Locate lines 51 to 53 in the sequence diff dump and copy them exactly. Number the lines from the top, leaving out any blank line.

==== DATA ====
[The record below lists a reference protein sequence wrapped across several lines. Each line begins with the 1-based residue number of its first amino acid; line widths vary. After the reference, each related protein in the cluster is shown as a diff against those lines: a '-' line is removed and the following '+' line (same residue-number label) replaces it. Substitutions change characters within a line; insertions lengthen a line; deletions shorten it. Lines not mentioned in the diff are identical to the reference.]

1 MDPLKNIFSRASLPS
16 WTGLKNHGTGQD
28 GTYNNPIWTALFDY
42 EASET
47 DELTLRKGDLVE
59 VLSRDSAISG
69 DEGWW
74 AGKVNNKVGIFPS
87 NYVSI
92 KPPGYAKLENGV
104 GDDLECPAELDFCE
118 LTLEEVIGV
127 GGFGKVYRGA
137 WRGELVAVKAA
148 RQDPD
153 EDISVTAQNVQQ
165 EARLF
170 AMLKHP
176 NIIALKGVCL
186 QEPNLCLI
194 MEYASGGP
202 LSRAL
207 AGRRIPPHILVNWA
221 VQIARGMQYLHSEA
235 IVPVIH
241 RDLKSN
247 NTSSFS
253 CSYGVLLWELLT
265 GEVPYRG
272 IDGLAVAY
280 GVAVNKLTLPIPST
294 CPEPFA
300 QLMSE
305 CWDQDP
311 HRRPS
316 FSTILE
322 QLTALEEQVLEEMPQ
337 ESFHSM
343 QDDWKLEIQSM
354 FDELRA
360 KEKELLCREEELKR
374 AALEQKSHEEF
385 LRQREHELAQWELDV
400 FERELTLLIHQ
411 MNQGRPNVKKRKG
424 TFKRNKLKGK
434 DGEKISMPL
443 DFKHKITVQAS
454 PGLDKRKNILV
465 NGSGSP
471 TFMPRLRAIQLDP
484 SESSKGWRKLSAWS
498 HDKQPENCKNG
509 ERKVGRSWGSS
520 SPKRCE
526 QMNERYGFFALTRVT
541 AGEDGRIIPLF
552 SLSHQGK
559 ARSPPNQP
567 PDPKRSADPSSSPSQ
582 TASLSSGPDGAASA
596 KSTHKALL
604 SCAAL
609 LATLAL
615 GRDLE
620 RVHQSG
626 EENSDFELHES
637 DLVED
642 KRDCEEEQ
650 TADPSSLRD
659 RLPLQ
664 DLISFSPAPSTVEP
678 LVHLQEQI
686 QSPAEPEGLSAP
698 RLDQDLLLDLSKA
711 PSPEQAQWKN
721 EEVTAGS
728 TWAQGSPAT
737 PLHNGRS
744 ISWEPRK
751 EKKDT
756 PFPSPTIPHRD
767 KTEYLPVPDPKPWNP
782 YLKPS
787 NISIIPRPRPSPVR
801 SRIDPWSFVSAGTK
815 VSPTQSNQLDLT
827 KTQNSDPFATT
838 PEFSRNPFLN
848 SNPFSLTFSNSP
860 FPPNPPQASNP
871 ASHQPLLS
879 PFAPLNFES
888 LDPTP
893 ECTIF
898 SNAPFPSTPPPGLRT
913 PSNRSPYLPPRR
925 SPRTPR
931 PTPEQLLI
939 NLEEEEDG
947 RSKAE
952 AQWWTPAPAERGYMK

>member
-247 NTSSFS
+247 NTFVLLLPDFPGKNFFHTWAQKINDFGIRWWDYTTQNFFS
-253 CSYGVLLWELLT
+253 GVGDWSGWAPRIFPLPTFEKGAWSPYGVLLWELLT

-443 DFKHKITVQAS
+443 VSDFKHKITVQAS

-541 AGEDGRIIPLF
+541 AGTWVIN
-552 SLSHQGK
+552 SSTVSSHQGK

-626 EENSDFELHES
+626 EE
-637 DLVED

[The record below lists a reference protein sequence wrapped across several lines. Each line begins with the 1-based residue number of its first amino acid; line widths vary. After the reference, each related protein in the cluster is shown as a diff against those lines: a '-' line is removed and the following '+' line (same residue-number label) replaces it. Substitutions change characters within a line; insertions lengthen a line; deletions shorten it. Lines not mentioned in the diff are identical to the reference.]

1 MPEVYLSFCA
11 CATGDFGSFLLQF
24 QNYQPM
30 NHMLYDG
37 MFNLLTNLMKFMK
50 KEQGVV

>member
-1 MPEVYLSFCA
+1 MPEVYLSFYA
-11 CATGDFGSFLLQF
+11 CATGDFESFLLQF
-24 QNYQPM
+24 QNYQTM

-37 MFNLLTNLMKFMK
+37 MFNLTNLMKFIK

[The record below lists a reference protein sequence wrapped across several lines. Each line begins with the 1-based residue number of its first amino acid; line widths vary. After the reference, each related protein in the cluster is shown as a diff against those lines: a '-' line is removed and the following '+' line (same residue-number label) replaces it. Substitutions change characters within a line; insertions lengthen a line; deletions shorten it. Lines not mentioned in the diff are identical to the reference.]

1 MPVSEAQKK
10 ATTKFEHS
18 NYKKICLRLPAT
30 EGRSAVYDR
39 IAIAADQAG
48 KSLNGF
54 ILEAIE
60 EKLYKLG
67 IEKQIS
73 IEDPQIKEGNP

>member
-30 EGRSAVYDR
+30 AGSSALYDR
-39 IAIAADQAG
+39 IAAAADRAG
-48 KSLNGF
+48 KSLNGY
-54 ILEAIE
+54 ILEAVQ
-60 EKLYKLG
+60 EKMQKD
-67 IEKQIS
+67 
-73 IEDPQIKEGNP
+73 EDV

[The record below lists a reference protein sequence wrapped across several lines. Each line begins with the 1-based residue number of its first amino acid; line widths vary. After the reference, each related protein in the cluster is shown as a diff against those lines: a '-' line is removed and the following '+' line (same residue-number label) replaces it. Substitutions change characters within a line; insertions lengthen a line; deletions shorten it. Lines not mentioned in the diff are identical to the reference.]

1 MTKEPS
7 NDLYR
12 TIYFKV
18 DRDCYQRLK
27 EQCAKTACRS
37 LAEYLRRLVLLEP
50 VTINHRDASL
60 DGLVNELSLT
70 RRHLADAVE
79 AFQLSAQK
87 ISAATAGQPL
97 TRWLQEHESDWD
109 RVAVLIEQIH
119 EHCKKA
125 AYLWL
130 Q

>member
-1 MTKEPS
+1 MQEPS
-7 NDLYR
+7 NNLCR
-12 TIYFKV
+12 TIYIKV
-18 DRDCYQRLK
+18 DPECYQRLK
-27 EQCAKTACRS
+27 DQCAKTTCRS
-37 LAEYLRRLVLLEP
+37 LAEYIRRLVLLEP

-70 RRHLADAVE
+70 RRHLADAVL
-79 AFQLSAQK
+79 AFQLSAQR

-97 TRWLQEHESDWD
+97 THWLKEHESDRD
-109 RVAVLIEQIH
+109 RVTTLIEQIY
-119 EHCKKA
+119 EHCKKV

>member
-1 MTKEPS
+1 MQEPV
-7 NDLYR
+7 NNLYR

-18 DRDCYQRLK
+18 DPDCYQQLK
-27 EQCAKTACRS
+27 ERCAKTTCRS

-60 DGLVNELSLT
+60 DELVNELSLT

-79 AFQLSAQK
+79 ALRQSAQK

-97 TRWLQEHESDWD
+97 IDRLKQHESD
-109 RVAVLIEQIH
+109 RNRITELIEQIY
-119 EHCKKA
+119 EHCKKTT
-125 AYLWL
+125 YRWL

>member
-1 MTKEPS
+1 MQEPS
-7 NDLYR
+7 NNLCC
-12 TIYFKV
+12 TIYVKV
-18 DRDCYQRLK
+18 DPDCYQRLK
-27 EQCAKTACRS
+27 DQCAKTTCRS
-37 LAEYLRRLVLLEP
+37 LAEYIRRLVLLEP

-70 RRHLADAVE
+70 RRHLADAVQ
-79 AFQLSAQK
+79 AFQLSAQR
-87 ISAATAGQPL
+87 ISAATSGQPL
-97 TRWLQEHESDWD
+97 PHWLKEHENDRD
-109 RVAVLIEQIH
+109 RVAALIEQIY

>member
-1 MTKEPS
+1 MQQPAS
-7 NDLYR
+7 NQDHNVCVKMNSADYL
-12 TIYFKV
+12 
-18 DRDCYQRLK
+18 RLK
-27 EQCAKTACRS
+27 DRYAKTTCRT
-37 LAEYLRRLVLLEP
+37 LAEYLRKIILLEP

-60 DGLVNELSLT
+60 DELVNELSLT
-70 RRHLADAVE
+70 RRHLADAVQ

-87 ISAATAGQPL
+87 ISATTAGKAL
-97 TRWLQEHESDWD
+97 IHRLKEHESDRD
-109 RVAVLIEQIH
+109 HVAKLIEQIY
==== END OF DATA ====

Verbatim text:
465 NGSGSP
471 TFMPRLRAIQLDP
484 SESSKGWRKLSAWS